Chance The Rapper is a modern day marvel. A 23-year-old from Chatham, Chicago – a community ranked 10th among Chicago’s 77 municipal areas for violent crime reports – he has already made history in his industry by racking up three Grammy’s for his third solo project, Coloring Book, the first ever streaming-only album to get even one. On April 30th he performed at the Idaho Center to a packed arena. Chance stepped on stage to a raucous audience and opened with Angels before pausing a moment to reflect on the dates special meaning to him.
You see, four years before on April 30th, Chance released ‘Acid Rap’ – his second solo project and the first to start gaining him national attention. Before he could finish asking the crowd if they knew why the date was so special to him a steady chant of, “Acid Rap! Acid Rap! Acid Rap!” worked its way through the arena. Coloring Book’s humble, grateful tone was thus personified by the man himself as he shook his head in amazement. With a billion dollar smile he launched into Cocoa Butter Kisses to the audience’s delight, a brilliant display of energy he’d maintain through the whole concert.
Coloring Book’s gospel tones and divine imagery was represented in his set by glowing, warm lights, a steam machine covering the stage intermittently with clouds and a raised center platform on which he performed Kanye West’s ‘Ultralight Beam,’ which for many of the people there was probably the closest they’d got to a church experience in quite some time. This particular song was also a marvel to hear – UPL’s own staff were beyond amazed at the sound quality and Chance’s own vocal range. The visual representation tied in not only Coloring Book’s heavenly vibes but also that of Acid Rap and even 10 Day. It is a treat to see an artist not just play on his strongest releases, but to also present all his material in a cohesive, satisfying way.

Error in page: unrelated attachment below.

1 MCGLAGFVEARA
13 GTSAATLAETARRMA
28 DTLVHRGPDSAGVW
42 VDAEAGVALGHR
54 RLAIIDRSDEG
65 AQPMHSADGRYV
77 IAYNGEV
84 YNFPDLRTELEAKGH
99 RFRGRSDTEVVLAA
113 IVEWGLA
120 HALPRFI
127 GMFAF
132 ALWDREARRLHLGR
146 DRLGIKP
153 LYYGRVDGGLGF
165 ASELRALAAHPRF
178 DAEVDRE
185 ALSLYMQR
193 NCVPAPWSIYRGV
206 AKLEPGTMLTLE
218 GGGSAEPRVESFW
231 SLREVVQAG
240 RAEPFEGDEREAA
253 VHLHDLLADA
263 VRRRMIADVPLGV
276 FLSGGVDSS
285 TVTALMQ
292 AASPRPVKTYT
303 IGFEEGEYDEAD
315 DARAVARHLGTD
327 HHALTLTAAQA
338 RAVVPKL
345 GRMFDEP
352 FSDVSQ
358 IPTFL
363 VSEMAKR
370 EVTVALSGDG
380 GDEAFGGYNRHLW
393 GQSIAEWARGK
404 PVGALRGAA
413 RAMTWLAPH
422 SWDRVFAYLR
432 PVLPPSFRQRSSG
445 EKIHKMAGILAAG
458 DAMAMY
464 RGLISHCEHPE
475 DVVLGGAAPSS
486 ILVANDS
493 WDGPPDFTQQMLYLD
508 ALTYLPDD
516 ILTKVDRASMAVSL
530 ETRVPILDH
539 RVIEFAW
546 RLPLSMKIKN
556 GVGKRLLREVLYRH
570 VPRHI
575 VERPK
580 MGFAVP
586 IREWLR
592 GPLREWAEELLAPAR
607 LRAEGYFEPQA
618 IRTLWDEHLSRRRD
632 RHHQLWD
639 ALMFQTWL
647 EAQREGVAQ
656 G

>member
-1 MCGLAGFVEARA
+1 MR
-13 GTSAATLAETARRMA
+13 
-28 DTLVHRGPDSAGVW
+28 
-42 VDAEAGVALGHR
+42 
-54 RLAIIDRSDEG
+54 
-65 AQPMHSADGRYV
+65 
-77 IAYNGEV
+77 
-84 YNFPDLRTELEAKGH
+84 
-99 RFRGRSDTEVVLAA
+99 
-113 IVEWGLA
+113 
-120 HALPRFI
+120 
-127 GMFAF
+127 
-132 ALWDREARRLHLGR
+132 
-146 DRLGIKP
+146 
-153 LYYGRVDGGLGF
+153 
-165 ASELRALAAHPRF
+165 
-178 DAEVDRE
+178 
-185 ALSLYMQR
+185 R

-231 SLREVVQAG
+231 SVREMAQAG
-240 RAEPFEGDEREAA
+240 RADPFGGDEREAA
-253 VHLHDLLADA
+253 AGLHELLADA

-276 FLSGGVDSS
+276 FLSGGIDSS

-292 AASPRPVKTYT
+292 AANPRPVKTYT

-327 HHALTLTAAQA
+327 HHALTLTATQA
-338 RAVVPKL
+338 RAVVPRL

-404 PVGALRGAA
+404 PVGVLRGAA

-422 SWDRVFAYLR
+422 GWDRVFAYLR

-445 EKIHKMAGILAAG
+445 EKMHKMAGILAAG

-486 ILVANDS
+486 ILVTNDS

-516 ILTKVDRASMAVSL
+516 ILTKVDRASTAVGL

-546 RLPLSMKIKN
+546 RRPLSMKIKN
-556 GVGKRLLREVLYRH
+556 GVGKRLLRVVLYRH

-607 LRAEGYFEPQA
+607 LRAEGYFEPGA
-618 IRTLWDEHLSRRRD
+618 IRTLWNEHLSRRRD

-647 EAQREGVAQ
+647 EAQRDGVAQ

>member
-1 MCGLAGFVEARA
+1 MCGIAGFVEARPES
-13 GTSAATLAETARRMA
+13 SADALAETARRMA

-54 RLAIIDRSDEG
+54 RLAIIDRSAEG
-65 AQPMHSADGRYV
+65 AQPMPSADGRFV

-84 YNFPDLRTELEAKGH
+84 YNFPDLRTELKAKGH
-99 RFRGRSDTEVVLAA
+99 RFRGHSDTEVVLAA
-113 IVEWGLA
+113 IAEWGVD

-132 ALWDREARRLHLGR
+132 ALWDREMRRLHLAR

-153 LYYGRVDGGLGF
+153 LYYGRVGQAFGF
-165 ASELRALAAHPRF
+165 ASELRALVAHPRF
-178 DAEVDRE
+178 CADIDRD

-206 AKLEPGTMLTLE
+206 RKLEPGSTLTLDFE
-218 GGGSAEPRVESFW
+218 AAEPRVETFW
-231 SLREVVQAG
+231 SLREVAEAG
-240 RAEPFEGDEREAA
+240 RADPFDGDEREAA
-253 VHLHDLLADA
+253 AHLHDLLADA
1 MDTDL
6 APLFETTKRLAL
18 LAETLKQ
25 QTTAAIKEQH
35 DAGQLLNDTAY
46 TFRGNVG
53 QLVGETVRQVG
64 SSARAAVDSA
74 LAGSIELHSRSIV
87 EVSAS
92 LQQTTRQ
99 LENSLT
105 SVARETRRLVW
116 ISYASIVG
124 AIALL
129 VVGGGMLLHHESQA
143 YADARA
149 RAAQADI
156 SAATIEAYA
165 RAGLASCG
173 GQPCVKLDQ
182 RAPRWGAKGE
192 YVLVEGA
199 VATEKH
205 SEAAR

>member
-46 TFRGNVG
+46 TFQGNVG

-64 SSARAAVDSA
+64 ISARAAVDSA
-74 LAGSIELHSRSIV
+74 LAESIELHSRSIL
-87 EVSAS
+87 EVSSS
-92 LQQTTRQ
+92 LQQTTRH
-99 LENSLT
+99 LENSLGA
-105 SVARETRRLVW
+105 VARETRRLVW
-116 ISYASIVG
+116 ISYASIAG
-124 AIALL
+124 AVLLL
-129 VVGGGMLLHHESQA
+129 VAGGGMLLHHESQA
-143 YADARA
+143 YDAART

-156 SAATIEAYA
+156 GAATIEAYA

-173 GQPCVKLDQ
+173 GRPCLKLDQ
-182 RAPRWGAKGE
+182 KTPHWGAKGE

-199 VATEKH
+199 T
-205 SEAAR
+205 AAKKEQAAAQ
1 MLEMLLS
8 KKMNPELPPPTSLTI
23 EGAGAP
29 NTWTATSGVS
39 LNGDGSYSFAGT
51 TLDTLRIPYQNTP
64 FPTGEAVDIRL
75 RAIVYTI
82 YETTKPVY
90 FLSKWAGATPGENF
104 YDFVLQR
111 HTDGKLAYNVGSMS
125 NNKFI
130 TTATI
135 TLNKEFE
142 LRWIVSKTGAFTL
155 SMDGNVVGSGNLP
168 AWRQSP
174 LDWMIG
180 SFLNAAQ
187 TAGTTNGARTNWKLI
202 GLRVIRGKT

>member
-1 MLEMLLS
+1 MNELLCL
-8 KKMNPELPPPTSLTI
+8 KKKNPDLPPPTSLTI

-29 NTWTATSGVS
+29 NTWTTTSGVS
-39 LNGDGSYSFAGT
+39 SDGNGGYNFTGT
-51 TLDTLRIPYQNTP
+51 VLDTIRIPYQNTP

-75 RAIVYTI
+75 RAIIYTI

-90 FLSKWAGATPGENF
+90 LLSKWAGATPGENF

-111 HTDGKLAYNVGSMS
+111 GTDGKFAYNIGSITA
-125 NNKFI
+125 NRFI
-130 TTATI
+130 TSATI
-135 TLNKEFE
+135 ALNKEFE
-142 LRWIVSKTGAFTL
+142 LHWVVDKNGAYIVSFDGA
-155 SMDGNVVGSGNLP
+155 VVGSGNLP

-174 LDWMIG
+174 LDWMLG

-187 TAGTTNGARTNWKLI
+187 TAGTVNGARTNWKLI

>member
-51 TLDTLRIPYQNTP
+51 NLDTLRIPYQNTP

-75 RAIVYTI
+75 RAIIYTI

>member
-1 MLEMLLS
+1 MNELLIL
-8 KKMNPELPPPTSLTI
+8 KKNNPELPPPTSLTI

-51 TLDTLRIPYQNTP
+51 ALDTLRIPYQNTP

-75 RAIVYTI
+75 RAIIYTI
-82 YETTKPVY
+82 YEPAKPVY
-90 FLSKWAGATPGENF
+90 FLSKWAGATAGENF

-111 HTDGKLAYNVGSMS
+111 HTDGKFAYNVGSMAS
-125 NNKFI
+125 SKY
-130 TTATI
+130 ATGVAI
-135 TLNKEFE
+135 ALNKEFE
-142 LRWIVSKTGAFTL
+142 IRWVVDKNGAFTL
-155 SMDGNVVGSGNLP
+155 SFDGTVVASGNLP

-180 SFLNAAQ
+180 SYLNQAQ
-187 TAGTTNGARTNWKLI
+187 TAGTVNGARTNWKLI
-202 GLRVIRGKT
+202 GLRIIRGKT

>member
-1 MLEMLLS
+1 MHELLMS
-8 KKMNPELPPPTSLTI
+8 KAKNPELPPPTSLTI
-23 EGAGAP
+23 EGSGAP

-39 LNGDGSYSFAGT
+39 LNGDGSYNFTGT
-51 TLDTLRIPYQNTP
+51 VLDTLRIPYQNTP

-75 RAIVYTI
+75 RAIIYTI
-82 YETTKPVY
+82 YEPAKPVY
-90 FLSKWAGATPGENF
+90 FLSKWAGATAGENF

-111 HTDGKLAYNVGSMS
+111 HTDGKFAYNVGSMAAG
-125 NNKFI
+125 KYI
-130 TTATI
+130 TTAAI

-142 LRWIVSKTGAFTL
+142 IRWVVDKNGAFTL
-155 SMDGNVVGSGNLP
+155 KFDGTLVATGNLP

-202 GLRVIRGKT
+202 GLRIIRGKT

Boise, Idaho might often be seen as a small blip on many headliner’s tours, but to the music enthusiasts and hip-hop devotees, these shows are a welcome escape from small-town (growing-city?) isolation. In many ways you can see the growth through even Chance’s presence here. The first time he performed in Boise it was to a crowd of 800 people. This time, rocketed by his own artistic vision and an audience eager to eat it up, he played an arena of 12,000+.
We’d like to extend a heartfelt thank-you to Sir Chance the Rapper, the Idaho Center, and the PA and sound crew for making this performance, first, possible and, second, off the f&$@%^ charts.